I guess because of what’s popular on the radio, a lot of people perceive country to be very homogeneous; it’s become bro-ish in recent years. There’s still the old-school stereotype of people singing sad songs and songs about their trucks, but it’s morphed into a party-type culture. It can still be about trucks and all the other things that people think country is about, but there’s obviously so much more diversity there. People who aren’t familiar have a hard time seeing it because they don’t get a chance to discover anything else.
Who are some of your fellow artists on Indigo you think deserve a lot more shine than they currently get?
I mean, everyone! (laughs) I was listening to it the other day and discovered some artists I hadn’t heard before, like Cut Worms. I love and embrace Americana, but I feel like it’s been not just a catch-all, but a place where all these people have been forced to go. It almost gives mainstream country an excuse to not include these artists by saying, “Oh, they’re in a different genre.” No, I think you guys pushed everyone out!
You’re an artist with your own career and direction, and it’s different from what your mom and dad did in the same industry. Things have changed in many ways from when your mom started out.
I’m coming from a different position, too, because I grew up around music and she didn’t. Funny enough, I think everyone in my family has great music taste, but not exactly the same taste—the same stuff doesn’t light our fires in the same way all the time. She’s much more of a traditionalist, and I’m very rock-influenced. We talk about it often, but we definitely have our differences in opinion.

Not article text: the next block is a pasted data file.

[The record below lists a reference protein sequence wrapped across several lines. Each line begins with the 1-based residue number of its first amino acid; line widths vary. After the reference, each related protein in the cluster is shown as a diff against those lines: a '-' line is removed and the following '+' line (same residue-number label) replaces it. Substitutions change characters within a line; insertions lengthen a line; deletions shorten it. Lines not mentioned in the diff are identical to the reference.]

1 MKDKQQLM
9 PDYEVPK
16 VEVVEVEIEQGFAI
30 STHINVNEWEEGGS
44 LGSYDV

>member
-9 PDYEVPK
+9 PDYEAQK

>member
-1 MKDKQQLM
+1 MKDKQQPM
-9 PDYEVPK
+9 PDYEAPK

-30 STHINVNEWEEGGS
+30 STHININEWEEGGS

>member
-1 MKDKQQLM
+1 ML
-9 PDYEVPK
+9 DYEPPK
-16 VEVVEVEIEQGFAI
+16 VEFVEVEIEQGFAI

What’s something that resonates with you, music-wise, that doesn’t resonate with your folks?
I’ll give you a recent example: My mom came out to California to drive across the country with me when we were heading back to Nashville. I’m very reverb and rock-driven, so I have a lot of that stuff on my playlists, but when an older song would come on, she’d just light up. That’s what she loves. I don’t know if it’s because I grew up in an era when this other music really spoke to me, or if it’s just a soul thing. I really love and am influenced by heavy rock, and also the ethereal, dreamy, kind of stuff, which she doesn’t respond to as much. I think it’s just natural instinct.
Something I love about Far From Home is the role travel plays in it. You mentioned that your life on the road was a source of inspiration. How has touring changed your appreciation for country and your role within it?
I feel like I can get very in my head about what other people like, which is absurd, because you can never really know that—especially when you’re on tour, seeing what people respond to in different places. There are so many factors besides where you are. I grew up between Tennessee and East Texas, and I was around a lot of bluegrass. My dad played bluegrass, so I’m a huge fan of it, but I also love Emmylou Harris and Steve Earle and that era of country music. I grew up on that and it kind of feels like my home, but then I started discovering rock, and California’s Bakersfield sound—I love that dreamy steel. I think traveling opens your eyes; you can give people credit for loving a diverse amount of music, no matter where they are.
Indigo is a Spotify playlist featuring artists who embody the heritage of country music while bringing forth their forward-thinking songwriting, production, and lyrics. Listen now to hear songs by Sellers and many others.